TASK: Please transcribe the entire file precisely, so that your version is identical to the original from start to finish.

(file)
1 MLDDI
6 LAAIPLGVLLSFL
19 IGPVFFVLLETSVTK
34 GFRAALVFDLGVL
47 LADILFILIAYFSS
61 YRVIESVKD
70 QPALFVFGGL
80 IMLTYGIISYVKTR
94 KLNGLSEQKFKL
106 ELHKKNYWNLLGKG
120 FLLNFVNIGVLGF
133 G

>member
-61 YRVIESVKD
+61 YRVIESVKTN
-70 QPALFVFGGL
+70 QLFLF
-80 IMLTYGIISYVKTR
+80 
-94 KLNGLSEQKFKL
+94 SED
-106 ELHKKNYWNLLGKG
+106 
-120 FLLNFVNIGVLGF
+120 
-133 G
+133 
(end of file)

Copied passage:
1 MLDDI
6 LAAIPLGVLLSFL
19 IGPVFFVLLETSVTK
34 GFRAALVFDLGVL
47 LADILFILIAYFSS
61 YRVIESVKD
70 QPALFVFGGL
80 IMLTYGIISYVKTR
94 KLNGLSEQKFKL
106 ELHKKNYWNLLGKG
120 FLLNFVNIGVLGF
133 G

>member
-61 YRVIESVKD
+61 YRVIESVKTN
-70 QPALFVFGGL
+70 QLFLF
-80 IMLTYGIISYVKTR
+80 
-94 KLNGLSEQKFKL
+94 SED
-106 ELHKKNYWNLLGKG
+106 
-120 FLLNFVNIGVLGF
+120 
-133 G
+133 